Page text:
One of the highlights of my experience has been meeting Betty Wall Strofus, WWII W.A.S.P pilot, at the Global Girls in Aviation Day at St. Paul Downtown Airport last September. We served on a panel of women aviation legends together (don’t ask me how I got included in this amazing group.) Betty regaled everyone with great stories of her days ferrying B-17s and B-26s; towing targets for artillery practice (yikes!) and instructing wet-behind-the-ears young men to fly AT-6s and BT-13s.
Betty lives in Faribault MN and at 96 you can count on her to be involved in most classic aviation events coming down the pike. She also lends her support to any endeavor promoting equal treatment for females in aviation.
A recent Minneapolis Star Tribune article informs us that Betty’s latest work on the “female front lines” has her pitted against the Pentagon in Washington D.C. She wonders why the less-than-100 WWII W.A.S.P.s still living are not allowed to be buried at Arlington National Cemetery. She has found an ally in Minnesota Senator Amy Klobuchar, who says she is “disgusted with this turn of events and will keep pushing on behalf of the surviving women.”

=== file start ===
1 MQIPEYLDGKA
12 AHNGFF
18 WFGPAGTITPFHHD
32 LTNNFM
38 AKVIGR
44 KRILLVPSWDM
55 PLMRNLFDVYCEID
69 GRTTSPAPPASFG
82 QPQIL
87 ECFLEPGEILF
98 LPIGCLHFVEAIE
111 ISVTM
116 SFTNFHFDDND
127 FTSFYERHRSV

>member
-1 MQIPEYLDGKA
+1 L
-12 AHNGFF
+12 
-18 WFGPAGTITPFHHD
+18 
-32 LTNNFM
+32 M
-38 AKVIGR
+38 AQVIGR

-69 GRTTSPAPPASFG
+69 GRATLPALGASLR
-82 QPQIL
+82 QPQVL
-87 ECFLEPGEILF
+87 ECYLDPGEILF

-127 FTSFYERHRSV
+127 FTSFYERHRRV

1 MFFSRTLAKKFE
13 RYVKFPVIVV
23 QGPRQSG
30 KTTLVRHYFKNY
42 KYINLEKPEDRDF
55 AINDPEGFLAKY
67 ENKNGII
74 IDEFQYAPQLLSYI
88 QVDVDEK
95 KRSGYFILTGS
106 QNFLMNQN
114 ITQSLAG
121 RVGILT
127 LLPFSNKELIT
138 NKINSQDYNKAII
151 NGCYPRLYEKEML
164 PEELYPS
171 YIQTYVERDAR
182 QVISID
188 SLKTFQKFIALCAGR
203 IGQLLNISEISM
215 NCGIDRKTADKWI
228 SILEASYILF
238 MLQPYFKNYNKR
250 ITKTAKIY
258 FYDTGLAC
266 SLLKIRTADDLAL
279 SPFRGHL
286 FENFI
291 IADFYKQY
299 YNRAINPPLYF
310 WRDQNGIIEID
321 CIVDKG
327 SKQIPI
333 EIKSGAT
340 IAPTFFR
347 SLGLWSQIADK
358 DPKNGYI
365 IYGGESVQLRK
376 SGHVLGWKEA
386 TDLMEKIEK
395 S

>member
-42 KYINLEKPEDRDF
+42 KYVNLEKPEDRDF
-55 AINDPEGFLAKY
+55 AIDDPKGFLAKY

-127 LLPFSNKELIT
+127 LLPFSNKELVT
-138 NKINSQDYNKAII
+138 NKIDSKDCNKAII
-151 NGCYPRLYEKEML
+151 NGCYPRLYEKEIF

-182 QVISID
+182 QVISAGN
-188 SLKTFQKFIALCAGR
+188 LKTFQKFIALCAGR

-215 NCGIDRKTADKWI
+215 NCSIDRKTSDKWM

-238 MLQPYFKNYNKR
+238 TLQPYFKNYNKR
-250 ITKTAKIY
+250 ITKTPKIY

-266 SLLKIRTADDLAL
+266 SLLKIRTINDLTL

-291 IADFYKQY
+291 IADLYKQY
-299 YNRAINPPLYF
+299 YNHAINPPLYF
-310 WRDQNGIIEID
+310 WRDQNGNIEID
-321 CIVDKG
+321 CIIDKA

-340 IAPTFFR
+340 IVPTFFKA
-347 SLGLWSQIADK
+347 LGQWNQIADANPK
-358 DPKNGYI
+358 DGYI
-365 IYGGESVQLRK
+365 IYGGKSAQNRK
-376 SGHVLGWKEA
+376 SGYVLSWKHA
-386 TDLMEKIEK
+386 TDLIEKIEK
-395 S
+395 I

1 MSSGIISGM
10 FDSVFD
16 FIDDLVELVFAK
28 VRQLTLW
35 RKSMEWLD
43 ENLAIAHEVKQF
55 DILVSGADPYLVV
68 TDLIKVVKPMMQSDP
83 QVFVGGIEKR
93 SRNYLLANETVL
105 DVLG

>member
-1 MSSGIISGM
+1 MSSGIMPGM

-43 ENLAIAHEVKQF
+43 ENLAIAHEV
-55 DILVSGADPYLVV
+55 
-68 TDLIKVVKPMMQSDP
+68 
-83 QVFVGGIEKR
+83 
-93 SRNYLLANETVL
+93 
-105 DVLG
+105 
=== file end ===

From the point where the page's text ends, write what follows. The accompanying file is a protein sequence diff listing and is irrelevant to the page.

There were about 1,100 Women Airforce Service Pilots during the war, and it took them decades to be finally recognized as veterans in 1977. “We can’t change history and how they were treated for years, but we can change how they are honored,” Klobuchar said.
As for Betty, she is going to be buried with her family in a small cemetery near Faribault. But she wants “the girls,” as she calls them, to be able to get into Arlington if they choose.
If Amy and Betty can’t get “the girls” into Arlington, nobody can!